Seahawks-Browns Shootout Barnburner Proves Both Teams Are Still In Rebuild Mode

CLEVELAND, OH - OCTOBER 23: Defender Ryan Pontbriand #64 of the Cleveland Browns misses running back Leon Washington #33 of the Seattle Seahawks on a kickoff return during the third quarter at Cleveland Browns Stadium on October 23, 2011 in Cleveland, Ohio. The Browns defeated the Seahawks 6-3. (Photo by Jason Miller/Getty Images)

Some rambling for you:

Before the game, I wrote an article over at SBN Seattle that talked about Mike Holmgren's attempts to rebuild the Cleveland Browns, breaking down his Drafts a bit there, the young nucleus he's building upon, and the direction they're taking. If you take a look at what the Browns have done since Holmgren took over, there are some really good games in there and some really bad games in there too. 

Chalk this last one up to the 'really bad' column for Cleveland, even though they somehow came away with the win. This doesn't reflect well on the Seahawks, but it is what it is. 

In many ways, Seattle is a similar team to the Browns. New leadership, new coaches, new GM, new direction. A lot of new, young players. The Seahawks have done some really exciting things since Pete Carroll took the reins but there have also been some pretty sobering performances mixed in as well, this game included.

The combination of these two teams main similarities - those of rebuilding clubs - showed up on the field on Sunday as the Browns won a real gem, 6-3. Those nine total points represent the lowest scoring game in Seattle Seahawks history, and the ineptness, particularly on the offensive side, is not something I'm super excited about looking at in more depth. 

Not that we didn't know this beforehand, but this game really highlighted the characteristics of two teams that are in rebuild mode. Rebuilding teams tend to lack depth - that showed up a bit. Rebuilding teams tend to lack star players or a smooth running system - check. Rebuilding teams tend to lack identity - uh, yes. Rebuilding teams are inconsistent - duh.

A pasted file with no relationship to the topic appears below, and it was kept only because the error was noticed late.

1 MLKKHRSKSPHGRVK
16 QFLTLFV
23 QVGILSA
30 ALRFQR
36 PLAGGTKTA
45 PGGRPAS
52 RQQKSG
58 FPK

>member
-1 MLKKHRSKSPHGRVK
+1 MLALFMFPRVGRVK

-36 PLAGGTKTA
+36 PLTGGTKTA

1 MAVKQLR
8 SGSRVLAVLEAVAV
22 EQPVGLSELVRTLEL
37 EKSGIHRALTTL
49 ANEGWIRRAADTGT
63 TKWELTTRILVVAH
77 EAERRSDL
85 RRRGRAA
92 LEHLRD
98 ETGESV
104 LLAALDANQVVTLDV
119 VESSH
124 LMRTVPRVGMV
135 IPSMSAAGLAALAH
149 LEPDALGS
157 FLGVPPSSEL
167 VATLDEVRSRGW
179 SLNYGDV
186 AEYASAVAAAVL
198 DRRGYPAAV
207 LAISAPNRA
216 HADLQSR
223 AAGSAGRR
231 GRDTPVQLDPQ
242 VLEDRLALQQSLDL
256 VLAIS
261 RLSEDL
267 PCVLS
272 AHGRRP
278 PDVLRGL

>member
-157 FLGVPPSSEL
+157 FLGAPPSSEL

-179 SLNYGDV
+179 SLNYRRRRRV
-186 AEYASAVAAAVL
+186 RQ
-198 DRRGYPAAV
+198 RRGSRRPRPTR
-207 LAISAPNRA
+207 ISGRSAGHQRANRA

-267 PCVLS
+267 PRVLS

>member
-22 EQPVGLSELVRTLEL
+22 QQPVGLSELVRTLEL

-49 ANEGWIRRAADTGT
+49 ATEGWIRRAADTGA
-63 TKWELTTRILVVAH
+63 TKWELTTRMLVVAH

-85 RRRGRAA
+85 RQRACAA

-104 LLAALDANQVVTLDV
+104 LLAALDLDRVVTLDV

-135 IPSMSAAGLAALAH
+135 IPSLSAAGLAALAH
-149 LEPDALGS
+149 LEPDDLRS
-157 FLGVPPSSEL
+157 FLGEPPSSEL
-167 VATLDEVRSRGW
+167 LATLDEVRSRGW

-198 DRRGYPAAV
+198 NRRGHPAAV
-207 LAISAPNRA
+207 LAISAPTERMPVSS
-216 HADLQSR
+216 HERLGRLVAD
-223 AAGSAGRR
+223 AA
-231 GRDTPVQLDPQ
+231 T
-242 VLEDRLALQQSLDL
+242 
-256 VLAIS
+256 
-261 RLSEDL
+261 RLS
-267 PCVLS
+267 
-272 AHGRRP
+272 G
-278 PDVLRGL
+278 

Only lucky rebuilding teams have a good, -someday will be great-, quarterback.

The Seahawks and the Browns are not 'lucky' rebuilding teams at the moment. Colt McCoy showed all day long that he's not out of the woods in terms of his development as an NFL QB. He has his supporters and he has his critics, and this day went to the critics. He missed high on passes, he had several of his throws go through Seahawks hands - throws that should have been intercepted. He was unable to get his team a touchdown, and the Browns scored only six points  on two field goals. 

Obviously, the Seahawks were in the same situation, if not worse. Charlie Whitehurst struggled mightily. He looked lost and threw ill-advised passes. He panicked in the face of pressure. He under-threw a few key open receivers. He could not get his offense a touchdown and his team only scored three points. Yeesh. 

The quarterback position is the most important in football and neither team had a game-changing or game-controlling QB. That's not really a surprise, but it was never so apparent for the Seahawks as it was on Sunday. I can't speak much for the Browns, but the Seahawks' rebuild will undoubtedly remain a rebuild until they can secure that key component - a franchise quarterback. Until then, expect a few stinkers like this mixed in. Maybe more than a few.

The Hawks have gone about it by gathering the chess pieces around the eventual Quarterback of the Future (QBOTF). They've assembled a line that will someday protect that investment, theoretically. They've assembled weapons on offense that this theoretical player can throw to or hand off to. 

But until the Seahawks can find 'that guy', their QBOTF, they'll remain middling, at best, and remain inconsistent. A loss like this is frustrating as all hell but really shouldn't be that surprising. I'm sure fans thought the team had turned a corner after the Giants game but today proved that things haven't unalterably changed for this team.